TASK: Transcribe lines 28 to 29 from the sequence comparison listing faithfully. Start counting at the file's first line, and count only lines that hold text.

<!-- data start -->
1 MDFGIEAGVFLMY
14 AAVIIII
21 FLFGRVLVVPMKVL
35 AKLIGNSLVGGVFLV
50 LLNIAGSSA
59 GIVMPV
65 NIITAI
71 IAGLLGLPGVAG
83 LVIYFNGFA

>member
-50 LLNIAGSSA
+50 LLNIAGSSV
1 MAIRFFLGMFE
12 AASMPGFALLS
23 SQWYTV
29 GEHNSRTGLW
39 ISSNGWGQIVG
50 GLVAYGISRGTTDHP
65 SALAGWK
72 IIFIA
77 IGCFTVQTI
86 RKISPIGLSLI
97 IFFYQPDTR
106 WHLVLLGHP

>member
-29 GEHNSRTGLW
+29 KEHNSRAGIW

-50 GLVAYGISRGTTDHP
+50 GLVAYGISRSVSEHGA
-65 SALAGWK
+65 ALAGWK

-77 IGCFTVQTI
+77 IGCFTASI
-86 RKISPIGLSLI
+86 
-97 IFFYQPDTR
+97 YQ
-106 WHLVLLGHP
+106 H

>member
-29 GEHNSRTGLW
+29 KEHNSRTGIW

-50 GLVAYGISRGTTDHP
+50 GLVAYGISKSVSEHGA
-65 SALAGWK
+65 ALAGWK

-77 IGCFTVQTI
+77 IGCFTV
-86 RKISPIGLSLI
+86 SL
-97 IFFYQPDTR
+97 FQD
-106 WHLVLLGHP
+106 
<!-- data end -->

-50 GLVAYGISRGTTDHP
+50 GLVAYGISRSVSEHGA